In a social justice law course I took back in my law school days, the professor went around the room on the first day of class and asked each one of us to offer what we think brings about social change in this world. A classroom populated by, um, well, white folks, offered thought bubbles like grassroots mobilization, advocacy, charismatic leadership, lobbying, equal access to justice, public policy, etc. Funny, I was thinking about it from a different perspective.
When it was my turn, I said, “Pain.”
Pain is not only the impetus for social change, but it is the impetus to greatness. Profound feelings of marginalization lead to zealous advocacy on behalf of others. Even when your pain looks different from my pain, the common emotional denominator between our pains is the same, and through that common emotional denominator, you and I can connect, create an incredible, powerful fusion, and together, through collectivism, become the impetus for social change and for mutual greatness.
The suit of Swords in tarot has come to represent both pain and glory. How is it both? It’s because profound feelings of inadequacy lead to over-achievement, to glory. Pain builds strength and character. We are so afraid of failure and inadequacy that we overcompensate, overdo, and reach higher. Because we reach higher than most, we achieve more than most. We feel we need to be better than everybody else so nobody notices our failings, our ugliness, and the shameful secret weight of pain we carry.
The suit of Swords is also an aggressive suit. When we have endured great pain, scars harden and we become hyper-defensive, developing an unhealthy attitude of hurt others before they hurt us. That aggression is therefore necessarily expressed in the suit of Swords. Generally we don’t like that aggression, don’t or don’t want to resonate with it. It’s why the Swords are often readers’ least favorite suit. It’s our least favorite because the suit expresses all of those least favorite qualities about ourselves, the adjectives we kind of hope no one ever uses to describe us with.
That being said, only by experiencing pain can we truly embrace fearlessness. When I was nine years old I was trying to teach myself how to do a back walkover and for the life of me I couldn’t get past the back-bend part. That’s because I was afraid of falling and hitting my head. Then one day I actually fell, hit my head (hard), but realized hitting my head wasn’t so bad. After falling and hitting my head, I lost my fear of falling and hitting my head. I became fearless. And then I was able to do the full back walkover.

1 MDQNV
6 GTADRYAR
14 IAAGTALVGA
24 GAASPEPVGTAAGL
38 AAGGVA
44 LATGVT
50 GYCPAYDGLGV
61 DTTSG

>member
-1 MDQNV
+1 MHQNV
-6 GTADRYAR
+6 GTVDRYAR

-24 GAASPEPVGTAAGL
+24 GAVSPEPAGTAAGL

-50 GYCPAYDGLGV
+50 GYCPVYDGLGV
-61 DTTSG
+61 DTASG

When you’ve been through hell, suddenly all your mundane anxieties, no matter how severe, pale in comparison. When you’ve hit rock bottom, you’ve got nothing else to lose, so you find the courage to charge full speed forward, armaments raised, and challenge anyone who defies you to duel you. And if one is on the receiving end of such a challenge, know this: someone who has been through hell, hit rock bottom, and has nothing else to lose will be a formidable foe.
There may be a “takes one to know one” facet of this suit. Those who have experienced profound pain in their lives are more likely to resonate with the Swords and find solace even validation in its imagery. Ultimately, pain builds strength, character, and abilities, which is why the suit of Swords is a great suit to start with when using tarot for shadow work. Compel yourself to identify with each card in the suit and specifically, what facet of your inner self that you fear, reject, or are ashamed of is represented by that card? What facet of the Ten of Swords is the embodiment of your fears? What facet of the Five of Swords and Seven of Swords represent the inner self you are ashamed of? What facet of the Three of Swords do you seek to reject?
If the four suits of the Minor Arcana in tarot represent the four seasons of any life cycle, then we as a global society and our ruling politics seem to be in a state corresponding with the suit of Swords. The U.S. in particular, after the recent presidential election, has in effect transitioned from Cups to Swords. We’ve entered a state of rot, inside out. Yet it is a necessary period of pain that I hope will incite the motivation for progressive change. The autumn period of the seasonal cycle is when character is tested and greatness is forged. Following the phase of the Swords, what is to come is not a new beginning for growth, not quite yet; it’s more darkness. Winter is coming, the suit of Pentacles, and only after enduring the winter and darkness to come as a result of what has transpired during the suit of Swords can we once again see the spring of the suit of Wands.
The suit of Swords is my favorite suit not just because I identify with the Queen of Swords as my significator card, but because the suit marks the early milestones of my life that have ultimately become my sources of power and inner magic. This narrative of the suit of Swords is the story of the idealistic philosopher turned warrior.